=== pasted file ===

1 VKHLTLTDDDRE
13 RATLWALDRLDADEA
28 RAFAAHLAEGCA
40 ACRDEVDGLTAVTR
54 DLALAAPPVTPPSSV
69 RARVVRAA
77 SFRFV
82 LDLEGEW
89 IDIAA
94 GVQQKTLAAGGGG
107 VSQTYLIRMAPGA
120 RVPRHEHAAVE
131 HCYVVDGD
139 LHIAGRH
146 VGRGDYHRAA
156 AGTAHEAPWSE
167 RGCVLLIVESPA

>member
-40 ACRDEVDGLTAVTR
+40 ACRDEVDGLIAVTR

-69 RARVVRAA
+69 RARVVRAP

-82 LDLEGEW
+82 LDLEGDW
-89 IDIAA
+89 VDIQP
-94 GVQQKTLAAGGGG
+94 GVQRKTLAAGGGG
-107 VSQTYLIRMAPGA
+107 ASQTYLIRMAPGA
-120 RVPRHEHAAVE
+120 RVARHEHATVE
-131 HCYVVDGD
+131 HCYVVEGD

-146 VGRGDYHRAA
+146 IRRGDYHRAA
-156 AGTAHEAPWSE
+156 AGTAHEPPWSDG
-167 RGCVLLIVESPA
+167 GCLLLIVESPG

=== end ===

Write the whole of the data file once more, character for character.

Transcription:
1 VKHLTLTDDDRE
13 RATLWALDRLDADEA
28 RAFAAHLAEGCA
40 ACRDEVDGLTAVTR
54 DLALAAPPVTPPSSV
69 RARVVRAA
77 SFRFV
82 LDLEGEW
89 IDIAA
94 GVQQKTLAAGGGG
107 VSQTYLIRMAPGA
120 RVPRHEHAAVE
131 HCYVVDGD
139 LHIAGRH
146 VGRGDYHRAA
156 AGTAHEAPWSE
167 RGCVLLIVESPA

>member
-40 ACRDEVDGLTAVTR
+40 ACRDEVDGLIAVTR

-69 RARVVRAA
+69 RARVVRAP

-82 LDLEGEW
+82 LDLEGDW
-89 IDIAA
+89 VDIQP
-94 GVQQKTLAAGGGG
+94 GVQRKTLAAGGGG
-107 VSQTYLIRMAPGA
+107 ASQTYLIRMAPGA
-120 RVPRHEHAAVE
+120 RVARHEHATVE
-131 HCYVVDGD
+131 HCYVVEGD

-146 VGRGDYHRAA
+146 IRRGDYHRAA
-156 AGTAHEAPWSE
+156 AGTAHEPPWSDG
-167 RGCVLLIVESPA
+167 GCLLLIVESPG